An unidentified user interrupted a virtual “Meet the Greeks” information session Monday night held by the University’s National Panhellenic Council — an umbrella organization for historically predominantly Black Greek organizations — and repeatedly shouted a racist slur, according to a University-wide email sent Tuesday morning by Dean of Students Allen Groves, Kevin McDonald, vice president for diversity, equity and inclusion and community partnerships, and Maurice Apprey, dean of the Office of African-American Affairs. When the student host of the meeting tried to remove the individual, the same racist message appeared on the screen in red letters.
In a statement to The Cavalier Daily, Danielle Muriel, NPHC president and a fourth-year College student, said that she was unable to continue with the information session because everyone was uncomfortable.
“It’s sad that opportunity and peace of mind is constantly robbed of us,” Muriel said. “Black students should be able to go to information sessions and go to bed afterwards unbothered.”
In their email condemning the incident, Groves, McDonald and Apprey said that the University’s NPHC chapters are “no strangers to being targeted by racist hatred,” citing the vandalization of a message originally painted by Zeta Phi Beta on Beta Bridge in January 2019 to commemorate the historically Black sorority’s founding. The sorority’s message was painted over with the words “it’s OK to be white” — a white supremacist slogan.
The email also acknowledged that this was not an isolated event — last May, a Student Council town hall held to discuss the Fall 2020 Committee was disrupted by numerous users using racial slurs.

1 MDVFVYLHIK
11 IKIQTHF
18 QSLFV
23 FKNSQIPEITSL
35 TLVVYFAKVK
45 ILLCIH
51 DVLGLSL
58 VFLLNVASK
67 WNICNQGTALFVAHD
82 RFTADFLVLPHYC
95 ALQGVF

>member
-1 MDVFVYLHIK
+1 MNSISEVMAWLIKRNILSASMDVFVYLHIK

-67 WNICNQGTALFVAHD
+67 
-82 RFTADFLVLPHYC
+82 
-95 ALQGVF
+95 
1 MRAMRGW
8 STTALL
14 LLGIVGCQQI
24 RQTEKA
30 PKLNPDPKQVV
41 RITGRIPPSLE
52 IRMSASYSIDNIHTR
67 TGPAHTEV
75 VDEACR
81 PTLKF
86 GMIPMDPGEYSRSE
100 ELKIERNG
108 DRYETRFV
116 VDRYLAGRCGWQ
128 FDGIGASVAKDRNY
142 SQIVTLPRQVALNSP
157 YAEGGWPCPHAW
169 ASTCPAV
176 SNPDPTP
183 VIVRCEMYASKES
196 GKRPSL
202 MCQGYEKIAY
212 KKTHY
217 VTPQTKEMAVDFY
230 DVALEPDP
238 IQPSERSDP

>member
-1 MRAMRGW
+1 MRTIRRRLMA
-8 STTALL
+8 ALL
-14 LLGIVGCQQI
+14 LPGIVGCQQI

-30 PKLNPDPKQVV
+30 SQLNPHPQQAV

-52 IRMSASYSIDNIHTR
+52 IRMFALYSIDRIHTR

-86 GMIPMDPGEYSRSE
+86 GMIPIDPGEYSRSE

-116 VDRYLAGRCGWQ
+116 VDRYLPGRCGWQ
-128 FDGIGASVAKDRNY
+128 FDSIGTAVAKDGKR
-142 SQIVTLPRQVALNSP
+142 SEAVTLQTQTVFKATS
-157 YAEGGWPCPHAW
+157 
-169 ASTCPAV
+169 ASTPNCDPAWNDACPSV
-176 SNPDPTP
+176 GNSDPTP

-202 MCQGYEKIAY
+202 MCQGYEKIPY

The email added that the University is working to identify the individual and whether they are affiliated with the University community. Groves, McDonald and Apprey said that these individuals are believed to be unaffiliated with the University and located outside of the United States.
“We stand with our National Pan-Hellenic Council chapters, the students who find a home in these historic groups and all Black students who have been impacted by acts of hatred, and we condemn the actions of those who seek to divide our community and make anyone feel unwelcome or unsafe here,” the email said.
Muriel said that she hopes to put on another event in the future with stricter safety measures, but added that she hopes the University is able to enforce repercussions for hate speech in the future.
“It seems like people who commit these acts of hatred against us are constantly let off the hook or able to escape any repercussions under ‘freedom of speech.’” Muriel said. “But these acts impact real people in real ways, including our grades and mental health, and they must stop.”
This article has been updated.